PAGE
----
Instead, years passed and life got worse, and I felt powerless– stuck in my own stubborn web. My parents, you see, had divorced when I was young, and my eight year-old self had firmly promised never to follow that path, come what may. My terrible marriage was nonetheless mine, and I gripped it as fiercely as a football: cradled tight against my ribcage, one arm ready to strike at anyone who tried to force it away.

That someone, it turned out, was my teammate– the very subject of my pleas. To this day, I’m not sure he realizes that he was the answer to what had become my nightly ritual of desperate chair prayers. He left me when I was broken, at the lowest point in my life, and then he filed for divorce… and it was the kindest thing he could have done.

Once we had separated, when I realized that I had indeed done my best and had therefore completed my prerequisites, the peace I’d begged for finally arrived. I saw, for what felt like the first time, a life that was mine to shape. I could go anywhere, do anything, sculpt myself into anyone.

Most importantly, I could breathe by myself again. I’ve lived since that moment, instead of merely existing. I’ve made my own mistakes, instead of paying for his. I’ve fully celebrated my own triumphs, no matter how insignificant, knowing that no one would roll eyes and diminish my worth. I’ve stretched out in bed each night, grateful that I can finally take up as much space as I need: I can finally expand to my potential, even alone.

Tonight, I tried to sleep, but instead, after a trip outside to visit my starry friends, I found myself in an oddly familiar place. My faithful chair and I have trekked wearily across the country, but the aged cushion still cradles my head just right as I spill my soul into its stuffing.

“Thank you, Father, for giving me back my life. Thank you for knowing me and loving me well enough to provide just what I never knew I always needed. Thank you for not answering that prayer. Or maybe, thank you for answering instead the prayer I hadn’t yet thought to pray.”

Dog Food: Mission Accomplished

Preface: I swear to you, dear readers who may or may not know me personally: I am an intelligent, sentient being. I am capable of reasoning, of multitasking, of implementing creative solutions to difficult problems. I strive to learn something new every day, I read constantly, and I am educated. It’s important that you keep this all in mind while you read the following, because there are days when I astound even myself.

Background: My senior year of high school, during a group project in my AP U.S. Government class, Mr. Bunck delegated Kelley M. and I to design a functioning government for Iraq (post 9/11, pre unjustified U.S. invasion). We studied the history, ethnicity, religion, socio-economic structure, and current events of the country. We learned all about the gut-level divisions between the Sunnis and the Shias.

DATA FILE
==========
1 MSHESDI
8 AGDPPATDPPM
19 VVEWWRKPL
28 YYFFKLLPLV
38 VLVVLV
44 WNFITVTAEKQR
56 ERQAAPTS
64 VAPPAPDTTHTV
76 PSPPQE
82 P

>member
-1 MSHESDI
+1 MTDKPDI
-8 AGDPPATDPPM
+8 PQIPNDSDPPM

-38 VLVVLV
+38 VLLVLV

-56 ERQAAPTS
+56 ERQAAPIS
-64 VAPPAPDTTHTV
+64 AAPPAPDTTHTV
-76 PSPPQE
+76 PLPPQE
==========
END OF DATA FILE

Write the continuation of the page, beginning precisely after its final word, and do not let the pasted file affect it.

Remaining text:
We applied our considerable combined brain-power… and then we sat and stared at each other, open-mouthed, while we realized that we had absolutely no clue. It was an unsolvable problem. As previously mentioned, I’m a pretty smart cookie, and so is Kelley M. This was the first time in my academic career, and possibly my life, where I was completely stumped. The feeling of powerlessness was overwhelming, and I have never forgotten that moment. We simply could not solve that problem. Fourteen years later, it’s clear that we weren’t the only ones.

A Tragic Play, in Two Pathetic Acts: 

8 a.m. in my apartment: The dog asks to be fed. (The nerve!) This is nothing new– he likes to eat twice a day, at 8 a.m. and 8 p.m. sharp, please and thank you. We have our routine. He gets two scoops, twice a day, and he waits until I tell him “okay” before digging in. This isn’t a new routine; he’s five, and he’s been eating habitually since day one. But today, when he asks to be fed, I am stymied. He has just presented me with a problem that I can not solve. 

Intermission: I swear, I’m not exaggerating. There’s this little-known phenomenon that goes along with depression and anxiety where your brain simply lays off all non-essential employees. “Sorry, lads. There’s just not enough happening here to justify all your salaries. We’re going to have to cut back.”

My brain has recently gone through its fourth or fifth round of cuts (the guy in charge of keeping track is long gone), so I am basically, at this point, down to a skeleton staff. All of my remaining brainsters (that’s brain + teamsters; apparently the guy in charge of bad puns snuck through) are working hard to keep me breathing and standing upright, so this morning, when my dog stood beside his bowl and turned those enormous brown eyes on me, I felt terrible, because I didn’t know what to do. The dog was hungry, and I had no idea how to solve this problem. It was Iraq all over again.

To fully comprehend the gravity of the situation, please note the following:

  • The 40 lb. bag of dog food in my pantry is still 3/4 full.
  • The scoop is not lost. Neither is the dish. Nor did the pantry door handle fall off. The food is there and easily accessible.
  • My dog has not suffered a recent illness or accident that would leave me questioning his nutritional needs.
  • I did not recently switch time zones.
  • I did not recently lose my fine motor skills. All of the body parts required to dish out the food remain intact.
  • My dog did not recently change his eating habits.
  • I did not recently rearrange the furniture or relocate his bowl.

None of these was the issue. I simply couldn’t wrap my head around so many steps:

  1. Walk to bowl.
  2. Lift up bowl.
  3. Carry bowl to pantry.
  4. Load bowl with two scoops of food and allergy pills.
  5. Deposit bowl back on top of doggie station.
  6. Tell the dog it’s okay to eat.
  7. Wipe the dog’s mouth when he finishes to avoid coating the kitchen in food